To establish the robustness of these results, I also consider alternative regression models and analysis approaches. First, I evaluate the same regression model but using ridge regression. This is meant to account for collinearity between predictors (e.g., the linear trend in streamflow). Results obtained for a wide range of ridge parameter values are essentially identical to the results found from ordinary least squares discussed earlier (not shown). From this, I conclude that the model is well posed and that collinearity between streamflow and time does not present a serious issue. Second, I evaluate the same regression model using ordinary least squares but considering sea-level and streamflow data with ENSO effects removed prior to analysis. I remove ENSO effects by regressing the quantity of interest against the Niño 3.4 Index and its Hilbert transform to capture arbitrary phase relationships between quantities. If river effects on sea level are restricted to ENSO events, then results from this analysis should give no meaningful relationship between sea level and streamflow. However, in this analysis, I find very similar regression coefficients between sea level and streamflow ((6.9±1.7)×10-6 at Buenos Aires; (3.9±2.6)×10-6 at Montevideo; (-1.3±1.8)×10-6 m m−3 s at Mar del Plata) as well as sea-level variance explained by streamflow (55±18 % at Buenos Aires; 21±19 % at Montevideo; -7±10% at Mar del Plata) as previously when I did not remove ENSO effects prior to analysis. From this, I conclude that river effects on sea level in the Río de la Plata are not restricted to ENSO events, which have been the focus of past studies cited above, but are rather more general. This conclusion is consistent with results from wavelet coherence analysis (Grinsted et al., 2004). Streamflow is significantly coherent with sea level at Buenos Aires across most time periods and frequency bands resolved by the data, as well as with sea level at Montevideo for particular periods and frequencies (e.g., decadal scales generally, interannual scales during the 1990s and 2000s), but it is mostly incoherent with Mar del Plata sea level (Fig. 8).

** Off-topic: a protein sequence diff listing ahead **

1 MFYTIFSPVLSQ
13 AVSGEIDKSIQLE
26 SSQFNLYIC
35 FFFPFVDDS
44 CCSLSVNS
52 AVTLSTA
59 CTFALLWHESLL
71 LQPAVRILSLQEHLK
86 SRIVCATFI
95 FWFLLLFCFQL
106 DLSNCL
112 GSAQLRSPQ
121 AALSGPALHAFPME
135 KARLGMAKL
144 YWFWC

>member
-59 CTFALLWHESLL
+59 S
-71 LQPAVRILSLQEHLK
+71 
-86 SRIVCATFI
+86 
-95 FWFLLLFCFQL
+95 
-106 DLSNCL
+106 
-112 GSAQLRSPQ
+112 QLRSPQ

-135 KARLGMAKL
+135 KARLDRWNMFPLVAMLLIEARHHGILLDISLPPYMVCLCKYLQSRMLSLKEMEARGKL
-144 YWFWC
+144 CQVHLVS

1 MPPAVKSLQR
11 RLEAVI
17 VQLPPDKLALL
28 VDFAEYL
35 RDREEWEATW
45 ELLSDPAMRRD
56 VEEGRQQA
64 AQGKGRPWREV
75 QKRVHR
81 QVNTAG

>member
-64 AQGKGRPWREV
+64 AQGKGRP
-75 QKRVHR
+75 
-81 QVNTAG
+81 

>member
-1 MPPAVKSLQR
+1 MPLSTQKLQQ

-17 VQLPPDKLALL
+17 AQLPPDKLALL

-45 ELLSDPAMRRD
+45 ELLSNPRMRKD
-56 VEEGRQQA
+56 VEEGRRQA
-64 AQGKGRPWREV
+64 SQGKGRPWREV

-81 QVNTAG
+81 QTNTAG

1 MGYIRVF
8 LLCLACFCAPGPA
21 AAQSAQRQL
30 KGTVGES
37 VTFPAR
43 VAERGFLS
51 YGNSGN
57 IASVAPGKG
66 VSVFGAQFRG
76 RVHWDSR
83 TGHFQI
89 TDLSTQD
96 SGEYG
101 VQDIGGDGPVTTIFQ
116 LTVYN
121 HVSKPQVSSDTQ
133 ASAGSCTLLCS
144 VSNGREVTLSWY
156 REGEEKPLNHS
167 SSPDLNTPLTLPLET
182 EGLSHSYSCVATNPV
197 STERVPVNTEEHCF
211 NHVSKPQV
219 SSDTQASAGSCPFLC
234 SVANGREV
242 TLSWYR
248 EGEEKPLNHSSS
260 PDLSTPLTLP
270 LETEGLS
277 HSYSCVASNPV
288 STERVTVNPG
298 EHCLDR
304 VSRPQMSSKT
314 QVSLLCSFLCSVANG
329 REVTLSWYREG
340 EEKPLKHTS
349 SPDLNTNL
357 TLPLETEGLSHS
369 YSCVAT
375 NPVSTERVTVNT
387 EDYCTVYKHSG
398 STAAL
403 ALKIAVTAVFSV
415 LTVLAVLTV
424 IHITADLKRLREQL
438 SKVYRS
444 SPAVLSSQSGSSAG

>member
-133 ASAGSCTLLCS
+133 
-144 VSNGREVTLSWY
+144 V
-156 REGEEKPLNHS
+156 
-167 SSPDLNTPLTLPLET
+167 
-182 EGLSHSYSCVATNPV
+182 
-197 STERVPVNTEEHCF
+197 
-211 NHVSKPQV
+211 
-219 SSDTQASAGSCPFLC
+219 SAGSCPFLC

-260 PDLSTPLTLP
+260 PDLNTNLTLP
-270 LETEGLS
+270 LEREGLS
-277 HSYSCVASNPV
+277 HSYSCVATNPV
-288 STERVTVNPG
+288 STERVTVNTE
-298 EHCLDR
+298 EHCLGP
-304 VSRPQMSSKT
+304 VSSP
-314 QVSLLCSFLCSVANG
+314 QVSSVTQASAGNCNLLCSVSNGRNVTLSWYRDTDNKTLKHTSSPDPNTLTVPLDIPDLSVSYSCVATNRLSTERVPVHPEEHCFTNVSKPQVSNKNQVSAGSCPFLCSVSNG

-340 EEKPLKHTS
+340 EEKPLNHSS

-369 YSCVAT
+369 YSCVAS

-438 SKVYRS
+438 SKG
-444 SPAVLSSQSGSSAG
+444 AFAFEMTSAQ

Figure 8Magnitude-squared wavelet coherence between streamflow and sea level at (a) Buenos Aires, (b) Montevideo, and (c) Mar del Plata. Solid black lines identify where values are significant at the 68 % confidence level, and white dashed lines mark the cone of influence. Statistical significance is determined from 1000 simulations with phase-scrambled versions of the observational data (Theiler et al., 1992). Values are based on the analytic Morlet wavelet.

4 Interpretation

Findings in the preceding section are based on correlation and regression analysis. They do not necessarily demonstrate that streamflow and coastal sea level are causally connected. To provide physical interpretation and establish causality, I develop simple theories for the relationship between streamflow and coastal sea level based on ocean dynamics in Sect. 4.1 and 4.2, and I compare model predictions to observational results in Sect. 4.3. To facilitate model development, I provide a schematic illustration of the region identifying key model quantities in Fig. 9.

Figure 9Schematic of the study region with key model quantities identified. The top shows a plan view of the region. The bottom shows cross sections at various locations in and around the Río de la Plata. Locations a and b are upstream near Buenos Aires, where the barotropic theory developed in Sect. 4.1 applies. Location c is downstream of Montevideo near La Paloma, where the baroclinic theory developed in Sect. 4.2 applies. At the bottom, yellow identifies flow into the page, blue indicates fresher less dense water, and green denotes saltier more dense water. Other symbols and quantities are as defined in the text of Sect. 4.1 and 4.2. Illustration by Natalie Renier, WHOI.